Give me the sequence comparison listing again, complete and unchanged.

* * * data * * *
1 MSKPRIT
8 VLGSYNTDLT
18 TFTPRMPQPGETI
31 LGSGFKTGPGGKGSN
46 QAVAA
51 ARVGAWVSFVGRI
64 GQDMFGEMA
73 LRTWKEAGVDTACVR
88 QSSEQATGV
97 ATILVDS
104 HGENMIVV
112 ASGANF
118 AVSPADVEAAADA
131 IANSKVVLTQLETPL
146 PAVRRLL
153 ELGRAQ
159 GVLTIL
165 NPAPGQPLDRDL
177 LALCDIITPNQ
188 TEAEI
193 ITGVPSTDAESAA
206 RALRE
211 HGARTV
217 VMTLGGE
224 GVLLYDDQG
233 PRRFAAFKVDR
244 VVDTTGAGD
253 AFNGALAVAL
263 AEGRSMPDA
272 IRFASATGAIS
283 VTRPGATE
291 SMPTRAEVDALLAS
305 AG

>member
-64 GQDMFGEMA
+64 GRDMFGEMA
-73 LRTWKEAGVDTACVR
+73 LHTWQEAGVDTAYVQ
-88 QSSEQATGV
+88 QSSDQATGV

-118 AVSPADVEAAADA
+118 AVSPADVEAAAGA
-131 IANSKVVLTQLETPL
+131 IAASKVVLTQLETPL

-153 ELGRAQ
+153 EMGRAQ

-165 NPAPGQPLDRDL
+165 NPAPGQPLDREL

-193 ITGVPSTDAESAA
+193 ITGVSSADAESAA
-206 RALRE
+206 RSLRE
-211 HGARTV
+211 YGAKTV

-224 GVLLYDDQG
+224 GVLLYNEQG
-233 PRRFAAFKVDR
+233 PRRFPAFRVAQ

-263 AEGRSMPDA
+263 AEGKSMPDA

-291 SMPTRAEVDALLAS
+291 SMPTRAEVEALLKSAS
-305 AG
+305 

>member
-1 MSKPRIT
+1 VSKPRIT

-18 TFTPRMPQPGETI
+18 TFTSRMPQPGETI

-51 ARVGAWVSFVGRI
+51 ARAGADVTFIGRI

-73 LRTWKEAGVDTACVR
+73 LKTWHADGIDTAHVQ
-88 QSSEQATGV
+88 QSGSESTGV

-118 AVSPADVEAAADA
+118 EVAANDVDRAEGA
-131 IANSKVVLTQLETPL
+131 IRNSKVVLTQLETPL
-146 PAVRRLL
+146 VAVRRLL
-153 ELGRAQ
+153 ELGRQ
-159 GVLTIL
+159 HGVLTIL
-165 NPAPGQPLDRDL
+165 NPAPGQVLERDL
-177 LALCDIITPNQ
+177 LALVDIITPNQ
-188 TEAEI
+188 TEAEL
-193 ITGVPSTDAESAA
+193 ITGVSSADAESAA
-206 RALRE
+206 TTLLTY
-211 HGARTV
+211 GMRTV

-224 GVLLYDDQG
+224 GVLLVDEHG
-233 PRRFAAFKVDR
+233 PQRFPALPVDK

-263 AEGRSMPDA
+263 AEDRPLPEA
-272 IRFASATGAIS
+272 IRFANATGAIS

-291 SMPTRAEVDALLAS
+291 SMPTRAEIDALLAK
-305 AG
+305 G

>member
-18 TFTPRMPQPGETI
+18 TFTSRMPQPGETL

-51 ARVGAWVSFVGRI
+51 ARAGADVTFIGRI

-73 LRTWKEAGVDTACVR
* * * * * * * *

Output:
1 MSKPRIT
8 VLGSYNTDLT
18 TFTPRMPQPGETI
31 LGSGFKTGPGGKGSN
46 QAVAA
51 ARVGAWVSFVGRI
64 GQDMFGEMA
73 LRTWKEAGVDTACVR
88 QSSEQATGV
97 ATILVDS
104 HGENMIVV
112 ASGANF
118 AVSPADVEAAADA
131 IANSKVVLTQLETPL
146 PAVRRLL
153 ELGRAQ
159 GVLTIL
165 NPAPGQPLDRDL
177 LALCDIITPNQ
188 TEAEI
193 ITGVPSTDAESAA
206 RALRE
211 HGARTV
217 VMTLGGE
224 GVLLYDDQG
233 PRRFAAFKVDR
244 VVDTTGAGD
253 AFNGALAVAL
263 AEGRSMPDA
272 IRFASATGAIS
283 VTRPGATE
291 SMPTRAEVDALLAS
305 AG

>member
-64 GQDMFGEMA
+64 GRDMFGEMA
-73 LRTWKEAGVDTACVR
+73 LHTWQEAGVDTAYVQ
-88 QSSEQATGV
+88 QSSDQATGV

-118 AVSPADVEAAADA
+118 AVSPADVEAAAGA
-131 IANSKVVLTQLETPL
+131 IAASKVVLTQLETPL

-153 ELGRAQ
+153 EMGRAQ

-165 NPAPGQPLDRDL
+165 NPAPGQPLDREL

-193 ITGVPSTDAESAA
+193 ITGVSSADAESAA
-206 RALRE
+206 RSLRE
-211 HGARTV
+211 YGAKTV

-224 GVLLYDDQG
+224 GVLLYNEQG
-233 PRRFAAFKVDR
+233 PRRFPAFRVAQ

-263 AEGRSMPDA
+263 AEGKSMPDA

-291 SMPTRAEVDALLAS
+291 SMPTRAEVEALLKSAS
-305 AG
+305 

>member
-1 MSKPRIT
+1 VSKPRIT

-18 TFTPRMPQPGETI
+18 TFTSRMPQPGETI

-51 ARVGAWVSFVGRI
+51 ARAGADVTFIGRI

-73 LRTWKEAGVDTACVR
+73 LKTWHADGIDTAHVQ
-88 QSSEQATGV
+88 QSGSESTGV

-118 AVSPADVEAAADA
+118 EVAANDVDRAEGA
-131 IANSKVVLTQLETPL
+131 IRNSKVVLTQLETPL
-146 PAVRRLL
+146 VAVRRLL
-153 ELGRAQ
+153 ELGRQ
-159 GVLTIL
+159 HGVLTIL
-165 NPAPGQPLDRDL
+165 NPAPGQVLERDL
-177 LALCDIITPNQ
+177 LALVDIITPNQ
-188 TEAEI
+188 TEAEL
-193 ITGVPSTDAESAA
+193 ITGVSSADAESAA
-206 RALRE
+206 TTLLTY
-211 HGARTV
+211 GMRTV

-224 GVLLYDDQG
+224 GVLLVDEHG
-233 PRRFAAFKVDR
+233 PQRFPALPVDK

-263 AEGRSMPDA
+263 AEDRPLPEA
-272 IRFASATGAIS
+272 IRFANATGAIS

-291 SMPTRAEVDALLAS
+291 SMPTRAEIDALLAK
-305 AG
+305 G

>member
-18 TFTPRMPQPGETI
+18 TFTSRMPQPGETL

-51 ARVGAWVSFVGRI
+51 ARAGADVTFIGRI

-73 LRTWKEAGVDTACVR